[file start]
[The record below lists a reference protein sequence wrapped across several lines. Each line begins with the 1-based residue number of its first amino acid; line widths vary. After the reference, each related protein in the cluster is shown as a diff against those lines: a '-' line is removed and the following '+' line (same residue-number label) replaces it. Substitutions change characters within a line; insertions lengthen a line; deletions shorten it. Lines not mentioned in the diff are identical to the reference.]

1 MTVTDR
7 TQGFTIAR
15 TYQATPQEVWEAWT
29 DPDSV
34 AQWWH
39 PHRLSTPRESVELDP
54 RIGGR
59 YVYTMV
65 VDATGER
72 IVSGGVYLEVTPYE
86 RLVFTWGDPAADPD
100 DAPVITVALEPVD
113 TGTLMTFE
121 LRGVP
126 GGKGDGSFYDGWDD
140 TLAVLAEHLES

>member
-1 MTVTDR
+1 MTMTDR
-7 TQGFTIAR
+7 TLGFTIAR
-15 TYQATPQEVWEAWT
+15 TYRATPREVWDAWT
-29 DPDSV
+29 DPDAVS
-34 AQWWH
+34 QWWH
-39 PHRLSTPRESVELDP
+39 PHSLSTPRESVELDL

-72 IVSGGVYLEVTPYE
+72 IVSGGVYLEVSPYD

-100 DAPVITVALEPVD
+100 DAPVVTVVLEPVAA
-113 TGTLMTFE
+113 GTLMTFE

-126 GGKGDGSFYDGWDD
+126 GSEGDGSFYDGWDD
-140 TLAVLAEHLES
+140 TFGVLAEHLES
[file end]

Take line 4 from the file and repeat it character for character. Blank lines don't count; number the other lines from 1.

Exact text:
15 TYQATPQEVWEAWT